The exhibit features photos, game programs and postcards that focus on women’s baseball, dating back to the late 1800s.

That’s right, baseball — not softball.

Brumfield White played a role in that story.

On April 21 of last year, she was inducted into the Mobile Sports Hall of Fame in her native state of Alabama.

Tommy Hicks wrote in the Mobile Press-Register: “Walking down the street to a local playground and ballpark led Dr. Delores “Dolly” Brumfield White places she never dreamed of visiting and on an adventure she is still a part of. It was, she says, simply meant to be.

“Playing baseball at a Prichard diamond led her to a career in the All-American Girls Professional Baseball League. Then there was the time she stopped in a small Arkansas town to get gas and — by way of a telephone booth and a dare — wound up a few days later with a job she held for 31 years until her retirement.

“White ended up teaching in Mississippi because Alabama schools didn’t have organized sports for girls at that time and she wanted to coach. She went on to earn her master’s degree and doctorate at Southern Miss, which led her to a job interview in Arkansas.”

The AAGPBL was popularized by the movie “A League of Their Own.”

Brumfield White spent seven seasons in the league and finished second in hitting her final season.

The movie, which was released in 1992, was directed by Penny Marshall. The cast included Tom Hanks, Geena Davis, Madonna, Rosie O’Donnell, Tea Leoni, Jon Lovitz and others.

The film was No. 1 by its second weekend in July 1992 and ended up making (on a $40 million budget) $107 million in the United States and $25 million in other countries.

The “there’s no crying in baseball!” quote by manager Jimmy Dugan (played by Hanks) was rated 54th on the list of greatest film quotes of all time by the American Film Institute.

Although AAGPBL is commonly used to describe all 12 years of the baseball league, that name was only utilized in 1949-50.

The league was founded as the All-American Girls Softball League and was changed in 1943 to the All-American Girls Baseball League. The name was changed again in 1949 to the All-American Girls Professional Baseball League and was changed yet again in 1951 to the American Girls’ Baseball League.

Operations ceased in September 1954.

Chewing gum magnate Philip Wrigley owned the league from 1943-45. It was owned from 1945-51 by Arthur Meyerhoff. Teams were individually owned from 1951-54.

Just two teams — the South Bend Blue Sox and the Rockford Peaches — stayed in the same city for the entire 12 years.

Brumfield White decided to try out for the professional baseball league when she was just 13.

Hicks wrote: “Growing up in Prichard, White said baseball appealed to her, even though she was the only girl playing the game with neighborhood boys and even some older guys from the shipyards. Those shipyard workers told her about tryouts in Pascagoula for a girls baseball league, although at 13 she was too young. At 14, though, she got her chance and made the league.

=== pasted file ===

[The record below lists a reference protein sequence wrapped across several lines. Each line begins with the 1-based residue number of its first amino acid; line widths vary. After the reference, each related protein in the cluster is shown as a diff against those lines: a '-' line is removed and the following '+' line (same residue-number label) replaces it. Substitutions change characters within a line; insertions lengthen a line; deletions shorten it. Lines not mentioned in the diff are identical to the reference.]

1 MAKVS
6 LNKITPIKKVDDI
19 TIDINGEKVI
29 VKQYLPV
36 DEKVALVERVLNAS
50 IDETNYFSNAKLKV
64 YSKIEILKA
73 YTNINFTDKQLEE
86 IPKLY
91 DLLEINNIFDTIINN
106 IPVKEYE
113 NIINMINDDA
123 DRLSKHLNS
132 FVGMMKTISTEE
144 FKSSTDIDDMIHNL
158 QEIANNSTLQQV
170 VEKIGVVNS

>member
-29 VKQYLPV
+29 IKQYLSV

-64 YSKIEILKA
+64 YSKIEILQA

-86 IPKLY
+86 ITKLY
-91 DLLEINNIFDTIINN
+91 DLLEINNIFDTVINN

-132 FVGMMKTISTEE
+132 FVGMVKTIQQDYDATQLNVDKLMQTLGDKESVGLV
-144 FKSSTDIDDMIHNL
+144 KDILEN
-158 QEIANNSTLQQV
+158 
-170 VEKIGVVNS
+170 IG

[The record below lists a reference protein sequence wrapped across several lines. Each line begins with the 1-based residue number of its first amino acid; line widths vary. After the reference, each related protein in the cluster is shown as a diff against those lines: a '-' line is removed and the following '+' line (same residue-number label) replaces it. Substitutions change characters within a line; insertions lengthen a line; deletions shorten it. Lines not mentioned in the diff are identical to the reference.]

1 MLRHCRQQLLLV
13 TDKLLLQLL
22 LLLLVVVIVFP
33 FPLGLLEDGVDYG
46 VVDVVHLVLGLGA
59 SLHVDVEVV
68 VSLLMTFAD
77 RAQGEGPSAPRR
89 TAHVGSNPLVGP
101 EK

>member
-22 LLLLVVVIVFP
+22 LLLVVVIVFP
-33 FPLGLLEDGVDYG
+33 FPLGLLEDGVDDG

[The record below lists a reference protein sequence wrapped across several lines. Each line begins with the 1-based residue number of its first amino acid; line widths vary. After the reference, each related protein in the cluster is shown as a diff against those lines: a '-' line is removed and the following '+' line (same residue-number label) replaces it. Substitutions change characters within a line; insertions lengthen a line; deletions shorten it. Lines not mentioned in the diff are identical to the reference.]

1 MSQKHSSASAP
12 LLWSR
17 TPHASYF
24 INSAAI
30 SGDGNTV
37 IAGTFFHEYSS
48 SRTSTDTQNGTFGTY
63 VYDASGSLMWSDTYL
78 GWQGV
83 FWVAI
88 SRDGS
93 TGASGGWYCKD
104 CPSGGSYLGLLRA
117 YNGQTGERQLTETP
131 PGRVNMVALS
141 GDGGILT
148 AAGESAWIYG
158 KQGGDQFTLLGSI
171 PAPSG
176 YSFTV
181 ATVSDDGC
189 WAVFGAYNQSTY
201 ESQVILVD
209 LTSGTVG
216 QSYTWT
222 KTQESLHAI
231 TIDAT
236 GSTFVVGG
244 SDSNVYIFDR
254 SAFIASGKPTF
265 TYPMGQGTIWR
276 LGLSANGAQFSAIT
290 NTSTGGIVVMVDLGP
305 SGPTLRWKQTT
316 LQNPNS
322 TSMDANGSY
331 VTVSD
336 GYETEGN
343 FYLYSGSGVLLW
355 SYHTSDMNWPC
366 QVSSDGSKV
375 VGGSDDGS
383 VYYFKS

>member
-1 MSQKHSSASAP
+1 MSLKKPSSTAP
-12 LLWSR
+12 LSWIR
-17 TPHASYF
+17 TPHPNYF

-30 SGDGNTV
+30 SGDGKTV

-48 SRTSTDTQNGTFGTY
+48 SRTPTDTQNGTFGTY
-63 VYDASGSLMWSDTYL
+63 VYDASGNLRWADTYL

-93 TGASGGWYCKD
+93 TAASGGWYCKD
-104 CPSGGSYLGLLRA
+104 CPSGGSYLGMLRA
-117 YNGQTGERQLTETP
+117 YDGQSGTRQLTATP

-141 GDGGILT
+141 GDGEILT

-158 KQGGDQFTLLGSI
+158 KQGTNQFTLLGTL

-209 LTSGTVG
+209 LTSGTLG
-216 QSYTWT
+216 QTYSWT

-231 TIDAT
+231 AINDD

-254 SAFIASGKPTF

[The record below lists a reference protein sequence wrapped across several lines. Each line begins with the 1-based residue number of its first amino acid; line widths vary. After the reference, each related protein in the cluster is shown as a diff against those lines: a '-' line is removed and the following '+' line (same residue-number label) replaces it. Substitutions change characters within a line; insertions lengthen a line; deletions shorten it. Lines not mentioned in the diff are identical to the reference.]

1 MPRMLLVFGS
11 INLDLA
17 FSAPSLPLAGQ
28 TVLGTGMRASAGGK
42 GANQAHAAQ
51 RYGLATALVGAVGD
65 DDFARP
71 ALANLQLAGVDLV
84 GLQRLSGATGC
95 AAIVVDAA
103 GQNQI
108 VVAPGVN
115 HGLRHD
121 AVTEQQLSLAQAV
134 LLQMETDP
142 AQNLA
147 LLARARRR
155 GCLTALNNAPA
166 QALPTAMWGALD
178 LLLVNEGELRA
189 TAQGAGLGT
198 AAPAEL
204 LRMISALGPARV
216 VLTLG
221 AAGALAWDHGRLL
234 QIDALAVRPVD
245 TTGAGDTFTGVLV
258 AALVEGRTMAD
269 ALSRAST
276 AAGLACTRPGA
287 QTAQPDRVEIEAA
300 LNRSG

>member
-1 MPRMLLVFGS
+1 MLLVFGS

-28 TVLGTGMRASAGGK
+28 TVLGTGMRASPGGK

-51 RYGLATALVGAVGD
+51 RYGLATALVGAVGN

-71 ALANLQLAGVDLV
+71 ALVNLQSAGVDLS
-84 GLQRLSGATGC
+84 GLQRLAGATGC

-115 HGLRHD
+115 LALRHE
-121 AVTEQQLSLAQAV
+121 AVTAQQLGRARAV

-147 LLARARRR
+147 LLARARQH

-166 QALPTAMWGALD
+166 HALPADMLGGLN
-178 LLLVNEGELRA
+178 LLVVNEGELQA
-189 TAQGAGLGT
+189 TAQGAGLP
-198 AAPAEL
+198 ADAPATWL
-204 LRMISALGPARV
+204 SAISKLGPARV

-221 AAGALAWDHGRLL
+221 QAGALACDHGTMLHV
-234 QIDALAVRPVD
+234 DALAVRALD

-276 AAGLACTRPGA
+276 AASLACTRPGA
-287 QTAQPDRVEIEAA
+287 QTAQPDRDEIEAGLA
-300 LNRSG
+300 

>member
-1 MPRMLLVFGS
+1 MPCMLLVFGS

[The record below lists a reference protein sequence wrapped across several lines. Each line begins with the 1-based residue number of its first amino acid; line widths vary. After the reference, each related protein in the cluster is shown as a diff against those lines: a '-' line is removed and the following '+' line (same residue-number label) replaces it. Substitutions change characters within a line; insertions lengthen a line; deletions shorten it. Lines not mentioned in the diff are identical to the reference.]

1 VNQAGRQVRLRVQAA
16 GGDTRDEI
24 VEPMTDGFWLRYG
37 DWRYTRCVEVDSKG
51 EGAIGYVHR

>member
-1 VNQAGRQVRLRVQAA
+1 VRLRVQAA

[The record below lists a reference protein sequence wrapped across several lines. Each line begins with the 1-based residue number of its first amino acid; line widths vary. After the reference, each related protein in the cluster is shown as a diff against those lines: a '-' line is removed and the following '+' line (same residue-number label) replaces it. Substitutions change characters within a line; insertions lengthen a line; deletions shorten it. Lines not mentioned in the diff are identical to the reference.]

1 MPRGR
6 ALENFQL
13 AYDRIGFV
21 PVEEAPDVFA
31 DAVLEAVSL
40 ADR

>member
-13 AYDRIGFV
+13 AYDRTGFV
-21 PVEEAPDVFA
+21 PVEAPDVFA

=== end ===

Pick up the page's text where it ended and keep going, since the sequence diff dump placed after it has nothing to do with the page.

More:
“After baseball and earning her college degree, she went to Mississippi to teach because she also wanted to coach. She found a job with the help of an uncle. Later, she went to Arkansas looking for a job. She was heading to Monroe, La., for another interview, accompanied by a friend, when they stopped in Arkadelphia for gas. The city had two colleges and she picked the state school, Henderson State, and decided to make a phone call.”

Brumfield White told Hicks: “I told my friend, ‘I kind of like the looks of this place. I’ll see if they’ve got a job.’ So my friend dared me to call. I went to the telephone booth on the corner and looked up Henderson State. I told them who I was, and that I was passing through, and that I was looking for a job in my field and asked if they had a job in my field.

“The secretary said, ‘Yes, we do.’ She invited me up and said the president would be in any time and to come on up. I met with the president, talked with him, and he took me to the P.E. department and showed me around.

“He said, ‘If you’re interested in the position, send us your paperwork.’ I got home, sent in paperwork and within a week I got a call offering me the job. I’ve been here ever since.”

I realize now that I was surrounded as a child by true pioneers in the area of women’s sports — Delores Brumfield White, Bettye Wallace and Jane Sevier at Henderson; Carolyn Moffatt and Tona Wright at Ouachita.

In an extensive biography of Brumfield White that’s posted on the Henderson website, Fred Worth of the Society for American Baseball Research wrote: “In the spring of my first year on the faculty at Henderson, I went to an intramural softball game involving a couple of faculty teams. One of the teams was the one from ‘down the hill,’ the Health, Physical Education and Recreation faculty. Not surprisingly, they had a pretty good team.

“But the thing I remember most was not the players or even the game. One of the fans sticks out in my memory. As is common, there was one particularly vocal fan. What was not common, though, was the type of things said by this fan. Usually such vocal fans are using volume to hide the fact that they have no idea what they are talking about. This fan, a woman, was vocal but also knew exactly what she was talking about. This was my introduction to Dr. Delores Brumfield White, better known as Dee or Dolly.”

Brumfield White was born in Prichard, which is near Mobile, on May 26, 1932. The area produced or was the home of Hank Aaron, Willie McCovey, Cleon Jones, Tommie Agee and Satchel Paige.

In other words, baseball was big.